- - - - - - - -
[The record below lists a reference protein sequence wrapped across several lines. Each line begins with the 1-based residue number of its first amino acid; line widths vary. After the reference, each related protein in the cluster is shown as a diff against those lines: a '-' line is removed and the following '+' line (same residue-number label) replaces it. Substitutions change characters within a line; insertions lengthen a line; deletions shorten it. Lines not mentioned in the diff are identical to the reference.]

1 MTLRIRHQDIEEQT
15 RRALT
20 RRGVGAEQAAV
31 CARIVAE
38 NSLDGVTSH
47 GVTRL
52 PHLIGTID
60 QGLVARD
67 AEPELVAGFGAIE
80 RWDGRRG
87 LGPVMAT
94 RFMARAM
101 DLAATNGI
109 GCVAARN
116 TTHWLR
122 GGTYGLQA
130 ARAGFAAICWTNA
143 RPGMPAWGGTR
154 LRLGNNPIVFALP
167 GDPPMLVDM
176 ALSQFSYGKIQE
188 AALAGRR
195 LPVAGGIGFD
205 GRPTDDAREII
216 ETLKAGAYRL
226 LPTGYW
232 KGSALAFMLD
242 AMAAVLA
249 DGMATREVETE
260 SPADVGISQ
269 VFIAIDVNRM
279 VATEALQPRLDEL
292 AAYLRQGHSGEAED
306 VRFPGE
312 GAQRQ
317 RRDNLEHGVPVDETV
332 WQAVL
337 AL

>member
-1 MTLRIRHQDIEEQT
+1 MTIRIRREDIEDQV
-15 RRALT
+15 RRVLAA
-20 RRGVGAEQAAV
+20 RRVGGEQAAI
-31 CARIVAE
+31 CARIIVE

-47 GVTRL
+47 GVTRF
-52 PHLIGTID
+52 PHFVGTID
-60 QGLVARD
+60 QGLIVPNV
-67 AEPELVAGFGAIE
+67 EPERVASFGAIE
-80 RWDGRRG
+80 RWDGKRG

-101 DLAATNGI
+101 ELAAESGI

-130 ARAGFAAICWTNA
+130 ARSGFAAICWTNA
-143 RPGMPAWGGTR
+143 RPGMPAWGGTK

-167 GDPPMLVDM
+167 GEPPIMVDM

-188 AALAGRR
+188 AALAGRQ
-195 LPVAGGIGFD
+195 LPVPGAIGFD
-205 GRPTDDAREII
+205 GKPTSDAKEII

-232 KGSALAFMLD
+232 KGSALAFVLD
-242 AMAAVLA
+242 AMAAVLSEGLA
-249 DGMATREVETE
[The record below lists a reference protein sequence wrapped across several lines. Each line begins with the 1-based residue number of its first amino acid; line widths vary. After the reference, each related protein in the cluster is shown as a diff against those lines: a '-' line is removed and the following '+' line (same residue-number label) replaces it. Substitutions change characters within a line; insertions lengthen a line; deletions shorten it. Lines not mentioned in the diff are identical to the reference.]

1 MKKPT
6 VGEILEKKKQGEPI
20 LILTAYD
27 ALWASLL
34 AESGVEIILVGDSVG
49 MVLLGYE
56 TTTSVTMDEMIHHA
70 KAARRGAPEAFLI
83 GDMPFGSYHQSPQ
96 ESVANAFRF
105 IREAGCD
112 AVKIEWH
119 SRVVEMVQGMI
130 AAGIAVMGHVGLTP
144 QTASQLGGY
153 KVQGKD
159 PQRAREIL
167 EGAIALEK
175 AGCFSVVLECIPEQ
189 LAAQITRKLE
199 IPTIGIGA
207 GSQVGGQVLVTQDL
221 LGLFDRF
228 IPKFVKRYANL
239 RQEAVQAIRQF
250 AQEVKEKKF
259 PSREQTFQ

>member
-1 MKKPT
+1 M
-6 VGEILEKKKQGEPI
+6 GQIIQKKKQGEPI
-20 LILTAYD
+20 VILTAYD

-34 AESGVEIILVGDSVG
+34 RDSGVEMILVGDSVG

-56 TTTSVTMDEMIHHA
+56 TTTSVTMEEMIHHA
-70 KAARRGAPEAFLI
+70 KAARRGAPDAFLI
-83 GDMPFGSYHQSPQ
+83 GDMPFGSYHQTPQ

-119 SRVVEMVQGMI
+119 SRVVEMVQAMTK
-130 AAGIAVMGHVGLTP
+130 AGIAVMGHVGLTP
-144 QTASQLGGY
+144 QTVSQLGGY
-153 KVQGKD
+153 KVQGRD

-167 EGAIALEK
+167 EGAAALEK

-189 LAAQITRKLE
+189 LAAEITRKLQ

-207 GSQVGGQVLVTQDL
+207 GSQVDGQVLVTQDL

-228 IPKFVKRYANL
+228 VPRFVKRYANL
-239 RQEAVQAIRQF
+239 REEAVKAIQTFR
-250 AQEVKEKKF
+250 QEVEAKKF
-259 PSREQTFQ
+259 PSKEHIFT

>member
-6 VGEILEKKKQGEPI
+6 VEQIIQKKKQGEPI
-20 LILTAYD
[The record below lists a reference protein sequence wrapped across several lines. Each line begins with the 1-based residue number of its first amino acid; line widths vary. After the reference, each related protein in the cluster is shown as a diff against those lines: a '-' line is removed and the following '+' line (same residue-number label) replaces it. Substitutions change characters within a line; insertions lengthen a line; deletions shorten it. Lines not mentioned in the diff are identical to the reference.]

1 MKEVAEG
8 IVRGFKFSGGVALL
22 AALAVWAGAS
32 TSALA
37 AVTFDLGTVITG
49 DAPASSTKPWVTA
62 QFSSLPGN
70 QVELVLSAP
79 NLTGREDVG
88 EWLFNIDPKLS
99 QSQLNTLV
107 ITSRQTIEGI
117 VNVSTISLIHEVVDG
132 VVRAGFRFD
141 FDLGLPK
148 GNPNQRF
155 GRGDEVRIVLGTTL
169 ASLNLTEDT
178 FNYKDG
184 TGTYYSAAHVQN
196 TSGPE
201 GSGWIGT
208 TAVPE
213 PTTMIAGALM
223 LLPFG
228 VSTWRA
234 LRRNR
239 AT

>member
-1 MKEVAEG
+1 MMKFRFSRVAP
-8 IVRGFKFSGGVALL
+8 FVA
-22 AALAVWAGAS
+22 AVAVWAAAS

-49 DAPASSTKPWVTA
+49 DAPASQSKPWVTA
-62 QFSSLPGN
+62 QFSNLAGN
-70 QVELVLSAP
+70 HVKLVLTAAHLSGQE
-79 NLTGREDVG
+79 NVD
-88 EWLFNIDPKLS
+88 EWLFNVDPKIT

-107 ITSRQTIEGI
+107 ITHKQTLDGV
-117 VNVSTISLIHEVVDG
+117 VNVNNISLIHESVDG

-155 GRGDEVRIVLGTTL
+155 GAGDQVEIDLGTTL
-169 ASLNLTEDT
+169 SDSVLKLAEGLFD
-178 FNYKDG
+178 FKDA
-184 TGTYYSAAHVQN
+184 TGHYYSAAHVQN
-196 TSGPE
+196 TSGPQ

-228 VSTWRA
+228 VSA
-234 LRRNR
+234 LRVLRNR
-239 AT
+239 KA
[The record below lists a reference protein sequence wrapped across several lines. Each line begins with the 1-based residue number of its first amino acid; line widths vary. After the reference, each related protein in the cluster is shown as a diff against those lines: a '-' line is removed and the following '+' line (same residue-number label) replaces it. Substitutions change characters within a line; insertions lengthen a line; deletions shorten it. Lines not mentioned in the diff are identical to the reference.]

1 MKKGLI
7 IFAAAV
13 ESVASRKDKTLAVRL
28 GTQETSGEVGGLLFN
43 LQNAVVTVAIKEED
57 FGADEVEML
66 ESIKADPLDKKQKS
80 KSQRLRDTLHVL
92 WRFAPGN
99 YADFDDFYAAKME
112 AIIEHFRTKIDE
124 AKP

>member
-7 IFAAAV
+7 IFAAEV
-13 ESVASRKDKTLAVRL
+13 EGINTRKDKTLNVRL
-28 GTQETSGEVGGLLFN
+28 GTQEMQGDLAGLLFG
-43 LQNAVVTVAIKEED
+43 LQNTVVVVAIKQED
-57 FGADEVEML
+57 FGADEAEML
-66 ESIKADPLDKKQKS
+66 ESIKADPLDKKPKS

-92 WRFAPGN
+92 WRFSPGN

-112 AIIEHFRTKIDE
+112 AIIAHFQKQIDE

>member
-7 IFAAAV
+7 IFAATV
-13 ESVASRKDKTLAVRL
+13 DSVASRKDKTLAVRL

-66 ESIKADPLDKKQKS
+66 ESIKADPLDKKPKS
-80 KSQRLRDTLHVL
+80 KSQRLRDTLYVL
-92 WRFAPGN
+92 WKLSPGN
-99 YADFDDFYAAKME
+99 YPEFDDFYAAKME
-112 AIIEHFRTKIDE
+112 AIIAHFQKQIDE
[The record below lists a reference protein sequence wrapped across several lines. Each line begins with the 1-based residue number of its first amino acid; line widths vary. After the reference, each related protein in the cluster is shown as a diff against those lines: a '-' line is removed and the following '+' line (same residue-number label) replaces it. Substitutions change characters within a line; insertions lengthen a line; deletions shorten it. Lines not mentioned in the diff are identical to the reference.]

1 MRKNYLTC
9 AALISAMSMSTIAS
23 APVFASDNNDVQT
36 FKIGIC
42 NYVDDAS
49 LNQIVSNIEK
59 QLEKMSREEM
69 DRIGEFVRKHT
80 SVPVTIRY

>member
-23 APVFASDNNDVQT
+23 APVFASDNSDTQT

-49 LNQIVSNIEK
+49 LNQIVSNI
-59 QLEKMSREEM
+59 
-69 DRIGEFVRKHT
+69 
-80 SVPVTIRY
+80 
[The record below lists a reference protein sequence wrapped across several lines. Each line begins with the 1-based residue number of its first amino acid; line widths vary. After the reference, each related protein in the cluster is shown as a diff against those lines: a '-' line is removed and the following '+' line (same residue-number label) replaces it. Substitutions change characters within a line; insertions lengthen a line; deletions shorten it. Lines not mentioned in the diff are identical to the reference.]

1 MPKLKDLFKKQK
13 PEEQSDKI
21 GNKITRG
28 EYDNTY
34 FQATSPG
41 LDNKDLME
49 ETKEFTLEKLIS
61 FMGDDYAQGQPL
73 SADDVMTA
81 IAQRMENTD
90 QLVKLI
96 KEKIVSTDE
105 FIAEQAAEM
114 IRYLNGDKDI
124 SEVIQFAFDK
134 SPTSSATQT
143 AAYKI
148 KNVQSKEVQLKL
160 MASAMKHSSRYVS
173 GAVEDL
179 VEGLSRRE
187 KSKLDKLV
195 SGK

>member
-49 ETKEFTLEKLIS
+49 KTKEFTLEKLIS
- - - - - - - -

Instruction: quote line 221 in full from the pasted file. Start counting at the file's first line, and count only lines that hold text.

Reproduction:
80 KSQRLRDTLHVL